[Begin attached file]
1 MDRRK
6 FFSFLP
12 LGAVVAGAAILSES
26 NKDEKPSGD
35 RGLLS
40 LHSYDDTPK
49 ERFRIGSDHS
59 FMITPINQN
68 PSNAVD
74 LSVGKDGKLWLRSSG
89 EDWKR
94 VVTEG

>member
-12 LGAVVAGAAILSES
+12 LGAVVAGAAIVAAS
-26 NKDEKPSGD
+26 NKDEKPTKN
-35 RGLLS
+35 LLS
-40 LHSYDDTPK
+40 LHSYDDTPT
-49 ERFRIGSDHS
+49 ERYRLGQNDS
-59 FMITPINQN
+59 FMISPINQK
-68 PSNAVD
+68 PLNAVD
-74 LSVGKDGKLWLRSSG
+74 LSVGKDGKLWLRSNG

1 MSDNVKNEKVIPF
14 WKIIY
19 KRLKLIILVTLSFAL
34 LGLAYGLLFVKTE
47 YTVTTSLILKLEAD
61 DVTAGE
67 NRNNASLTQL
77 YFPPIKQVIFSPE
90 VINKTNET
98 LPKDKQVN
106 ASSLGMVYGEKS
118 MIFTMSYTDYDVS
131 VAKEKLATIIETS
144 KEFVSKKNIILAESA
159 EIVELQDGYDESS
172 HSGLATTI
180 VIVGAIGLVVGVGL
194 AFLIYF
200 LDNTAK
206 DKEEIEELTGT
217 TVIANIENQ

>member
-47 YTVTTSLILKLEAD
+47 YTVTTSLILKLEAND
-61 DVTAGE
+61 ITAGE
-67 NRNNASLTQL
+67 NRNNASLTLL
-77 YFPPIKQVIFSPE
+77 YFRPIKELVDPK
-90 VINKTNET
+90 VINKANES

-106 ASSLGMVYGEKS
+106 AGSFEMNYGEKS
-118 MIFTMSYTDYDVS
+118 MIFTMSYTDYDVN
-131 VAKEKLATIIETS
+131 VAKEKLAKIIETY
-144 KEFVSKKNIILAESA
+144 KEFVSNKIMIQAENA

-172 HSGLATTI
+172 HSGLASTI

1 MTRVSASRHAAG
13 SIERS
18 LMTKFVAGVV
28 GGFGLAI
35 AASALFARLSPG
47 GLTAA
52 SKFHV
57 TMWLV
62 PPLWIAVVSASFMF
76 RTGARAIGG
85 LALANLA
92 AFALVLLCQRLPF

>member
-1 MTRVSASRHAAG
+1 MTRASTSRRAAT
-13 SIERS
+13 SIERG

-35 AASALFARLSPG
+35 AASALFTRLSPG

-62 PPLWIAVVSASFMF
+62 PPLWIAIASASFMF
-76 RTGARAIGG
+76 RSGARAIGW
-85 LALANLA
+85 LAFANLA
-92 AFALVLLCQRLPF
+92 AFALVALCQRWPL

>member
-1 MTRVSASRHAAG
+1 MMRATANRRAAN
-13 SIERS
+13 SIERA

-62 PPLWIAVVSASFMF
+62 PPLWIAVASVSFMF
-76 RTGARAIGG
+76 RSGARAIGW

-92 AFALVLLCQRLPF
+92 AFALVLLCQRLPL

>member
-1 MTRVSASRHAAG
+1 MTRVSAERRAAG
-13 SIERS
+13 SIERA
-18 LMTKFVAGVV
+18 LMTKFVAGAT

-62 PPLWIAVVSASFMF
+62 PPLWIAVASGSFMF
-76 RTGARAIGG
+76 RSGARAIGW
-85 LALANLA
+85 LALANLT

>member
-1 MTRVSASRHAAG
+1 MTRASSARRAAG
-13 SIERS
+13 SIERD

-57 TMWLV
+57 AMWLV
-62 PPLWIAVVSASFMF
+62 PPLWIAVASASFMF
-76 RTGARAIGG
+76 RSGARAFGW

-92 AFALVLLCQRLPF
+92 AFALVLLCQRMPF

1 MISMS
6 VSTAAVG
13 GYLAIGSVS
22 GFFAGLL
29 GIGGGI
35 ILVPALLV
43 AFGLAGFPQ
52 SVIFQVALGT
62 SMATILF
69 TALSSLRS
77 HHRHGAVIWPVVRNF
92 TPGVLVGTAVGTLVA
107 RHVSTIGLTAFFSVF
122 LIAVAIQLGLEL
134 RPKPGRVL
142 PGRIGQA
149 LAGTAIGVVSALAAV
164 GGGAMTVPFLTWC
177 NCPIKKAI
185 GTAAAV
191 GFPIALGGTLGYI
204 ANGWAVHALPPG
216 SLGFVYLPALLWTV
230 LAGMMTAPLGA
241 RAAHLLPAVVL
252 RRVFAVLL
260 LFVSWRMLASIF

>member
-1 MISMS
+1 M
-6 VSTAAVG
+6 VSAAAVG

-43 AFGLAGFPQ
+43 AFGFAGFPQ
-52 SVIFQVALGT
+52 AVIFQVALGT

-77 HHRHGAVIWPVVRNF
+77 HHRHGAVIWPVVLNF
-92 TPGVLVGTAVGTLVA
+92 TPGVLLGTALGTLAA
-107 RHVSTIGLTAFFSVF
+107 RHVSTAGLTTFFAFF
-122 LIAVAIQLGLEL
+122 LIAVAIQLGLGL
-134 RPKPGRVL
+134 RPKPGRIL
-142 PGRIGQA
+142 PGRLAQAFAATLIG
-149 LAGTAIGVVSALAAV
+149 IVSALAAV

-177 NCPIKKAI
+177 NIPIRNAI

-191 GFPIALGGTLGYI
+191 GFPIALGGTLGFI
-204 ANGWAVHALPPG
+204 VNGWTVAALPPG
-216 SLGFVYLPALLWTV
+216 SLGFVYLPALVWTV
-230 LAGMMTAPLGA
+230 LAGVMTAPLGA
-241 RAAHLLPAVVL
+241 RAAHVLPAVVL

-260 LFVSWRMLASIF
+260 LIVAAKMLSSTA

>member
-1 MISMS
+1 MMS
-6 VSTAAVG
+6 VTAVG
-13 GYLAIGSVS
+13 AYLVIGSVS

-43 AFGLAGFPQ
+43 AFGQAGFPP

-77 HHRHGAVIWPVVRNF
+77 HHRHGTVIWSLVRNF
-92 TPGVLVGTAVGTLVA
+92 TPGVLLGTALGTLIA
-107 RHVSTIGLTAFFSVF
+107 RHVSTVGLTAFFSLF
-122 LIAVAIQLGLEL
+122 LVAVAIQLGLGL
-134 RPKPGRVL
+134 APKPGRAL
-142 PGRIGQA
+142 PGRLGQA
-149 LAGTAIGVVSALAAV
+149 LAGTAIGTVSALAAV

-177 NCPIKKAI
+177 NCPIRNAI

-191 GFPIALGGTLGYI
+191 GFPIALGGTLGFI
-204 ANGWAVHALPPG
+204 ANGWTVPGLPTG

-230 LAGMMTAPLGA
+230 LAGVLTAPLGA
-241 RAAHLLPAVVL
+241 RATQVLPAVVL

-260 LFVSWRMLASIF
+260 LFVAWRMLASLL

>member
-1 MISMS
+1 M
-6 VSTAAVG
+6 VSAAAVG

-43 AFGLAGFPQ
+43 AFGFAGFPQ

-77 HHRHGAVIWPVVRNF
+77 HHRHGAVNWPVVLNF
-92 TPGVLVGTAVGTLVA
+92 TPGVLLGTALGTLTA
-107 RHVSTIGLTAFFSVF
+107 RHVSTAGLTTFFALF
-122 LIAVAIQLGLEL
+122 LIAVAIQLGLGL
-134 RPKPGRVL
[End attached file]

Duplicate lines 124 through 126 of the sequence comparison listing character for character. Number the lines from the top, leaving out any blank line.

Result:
-1 MTRVSASRHAAG
+1 MTRASSARRAAG
-13 SIERS